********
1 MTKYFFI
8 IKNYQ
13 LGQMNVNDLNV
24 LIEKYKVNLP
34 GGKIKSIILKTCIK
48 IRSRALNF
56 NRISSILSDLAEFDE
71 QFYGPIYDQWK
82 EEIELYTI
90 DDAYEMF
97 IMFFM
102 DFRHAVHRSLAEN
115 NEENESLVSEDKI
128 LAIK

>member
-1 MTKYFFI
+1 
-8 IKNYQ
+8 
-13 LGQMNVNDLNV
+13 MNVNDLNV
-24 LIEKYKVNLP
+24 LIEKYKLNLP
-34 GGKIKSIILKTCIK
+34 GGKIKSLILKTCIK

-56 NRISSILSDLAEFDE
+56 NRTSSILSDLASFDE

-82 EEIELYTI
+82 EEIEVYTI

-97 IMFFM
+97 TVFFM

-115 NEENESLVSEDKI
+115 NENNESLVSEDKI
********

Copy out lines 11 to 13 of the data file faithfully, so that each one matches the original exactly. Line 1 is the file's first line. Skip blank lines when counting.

97 IMFFM
102 DFRHAVHRSLAEN
115 NEENESLVSEDKI